Dr. Hackbart said Kentucky's economy in the long-term is performing in line with the U.S. economy except for the current fiscal year because Kentucky has a higher percentage of its labor force involved in the manufacturing sector. If the economy recovers as the national forecasting groups are predicting, it will be a positive for Kentucky, but it continues to be very difficult to predict.
The total General Fund forecast for the upcoming fiscal year is $6,816.6 million, which is about a 0.5 percent growth over FY 2003 as recorded. Economic revenue growth for the current fiscal year is projected to be about 3.4 percent and while it is a recovery, it is a slow recovery. Kentucky also has a continuing problem with its structural imbalance and elasticity.
The original forecast made last January for the current fiscal year was $7,091 million. The new forecast for the current fiscal year is $274.4 million less than the January forecast. The next forecast will be made on October 15 and it is the budget planning forecast required by statute.
The revenue forecast for the Road Fund for FY 2004 represents a growth rate of 1.4 percent. The Road Fund performed better in July than anticipated and only needs a 1.0 percent growth rate for the rest of the fiscal year. The Road Fund is a separate fund dedicated to road maintenance and construction.
Dr. Hackbart said there are several long-range revenue outlook concerns. There is continuing erosion of the sales tax base and erosion of the personal income tax base. The consumer is switching consumption habits toward services and away from manufacturing goods. In addition, remote sales and internet sales are rising rapidly. The pension exclusion will have a major impact on the elasticity of the individual income tax and the withholding tax because more Kentucky citizens will be eligible for the pension exemption. Another concern is the volatility of the corporate license tax. Dr. Hackbart said these trends need to be dealt with because they will not be solved by economic recovery.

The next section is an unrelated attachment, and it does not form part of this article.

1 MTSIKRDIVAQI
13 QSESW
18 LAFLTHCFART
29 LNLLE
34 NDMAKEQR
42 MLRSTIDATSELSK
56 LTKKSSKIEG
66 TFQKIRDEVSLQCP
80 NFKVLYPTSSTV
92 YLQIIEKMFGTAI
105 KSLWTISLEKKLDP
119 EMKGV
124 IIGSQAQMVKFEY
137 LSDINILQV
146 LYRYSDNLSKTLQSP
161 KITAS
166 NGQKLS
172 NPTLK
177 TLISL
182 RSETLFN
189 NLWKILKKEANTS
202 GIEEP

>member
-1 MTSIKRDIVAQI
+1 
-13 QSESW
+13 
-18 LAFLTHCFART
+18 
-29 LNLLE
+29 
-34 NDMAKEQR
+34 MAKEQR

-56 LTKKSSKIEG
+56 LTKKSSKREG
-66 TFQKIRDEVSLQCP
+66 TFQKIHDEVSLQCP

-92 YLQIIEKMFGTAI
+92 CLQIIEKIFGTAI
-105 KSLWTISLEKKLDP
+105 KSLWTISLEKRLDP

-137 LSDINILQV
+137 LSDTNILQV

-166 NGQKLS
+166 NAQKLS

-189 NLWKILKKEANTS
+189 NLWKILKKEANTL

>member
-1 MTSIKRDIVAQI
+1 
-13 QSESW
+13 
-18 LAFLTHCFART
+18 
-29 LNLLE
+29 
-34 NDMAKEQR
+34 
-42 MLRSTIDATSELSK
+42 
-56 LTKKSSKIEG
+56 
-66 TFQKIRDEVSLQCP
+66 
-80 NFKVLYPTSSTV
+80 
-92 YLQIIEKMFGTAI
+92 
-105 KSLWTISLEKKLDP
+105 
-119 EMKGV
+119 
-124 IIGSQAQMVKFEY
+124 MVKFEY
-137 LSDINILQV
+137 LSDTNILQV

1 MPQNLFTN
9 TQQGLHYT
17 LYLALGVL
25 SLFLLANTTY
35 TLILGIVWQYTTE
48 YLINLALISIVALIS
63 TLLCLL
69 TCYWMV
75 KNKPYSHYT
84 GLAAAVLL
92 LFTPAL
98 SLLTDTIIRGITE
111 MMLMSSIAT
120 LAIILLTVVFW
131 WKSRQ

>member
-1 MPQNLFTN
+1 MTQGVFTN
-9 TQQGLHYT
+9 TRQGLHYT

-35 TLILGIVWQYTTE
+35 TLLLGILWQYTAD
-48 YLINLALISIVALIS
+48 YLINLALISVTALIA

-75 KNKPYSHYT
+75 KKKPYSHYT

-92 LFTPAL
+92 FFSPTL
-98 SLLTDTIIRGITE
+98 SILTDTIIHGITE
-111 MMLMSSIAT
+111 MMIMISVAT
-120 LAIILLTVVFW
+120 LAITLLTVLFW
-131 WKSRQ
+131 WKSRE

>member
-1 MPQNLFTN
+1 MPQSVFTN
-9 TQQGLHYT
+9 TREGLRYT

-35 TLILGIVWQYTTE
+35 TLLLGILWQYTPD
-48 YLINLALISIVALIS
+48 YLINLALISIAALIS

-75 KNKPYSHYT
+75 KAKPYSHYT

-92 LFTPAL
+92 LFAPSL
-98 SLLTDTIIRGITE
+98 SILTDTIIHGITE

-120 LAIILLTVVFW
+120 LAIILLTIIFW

Representative Siler asked if the 8.4 percent increase in revenue receipts is an indication of an improved economy. Ms. Lassiter said it is too early to draw any conclusions because the July receipts are only one month of data and even though the percentage is up, it is based on 2003 July receipts, which were very negative. However, there is some growth and that is encouraging.
Representative Draud asked how the $274 million shortfall for FY 2004 impacts the structural imbalance. Ms. Lassiter said the $274 million shortfall is only on the revenue side. At the end of the session, it was estimated that there would be a $400 million structural imbalance by the end of the biennium. If those two figures are added together, there will be challenges to keep existing programs.
Representative Stacy asked if the current economic situation is similar to any other economic recession. Dr. Hackbart said this recession is relatively mild compared to previous recessions which may mean a slower recovery. Due to low interest rates, consumers have continued to buy large ticket items such as homes and cars so there has not been a pent-up demand for goods that has been the case in previous recessions.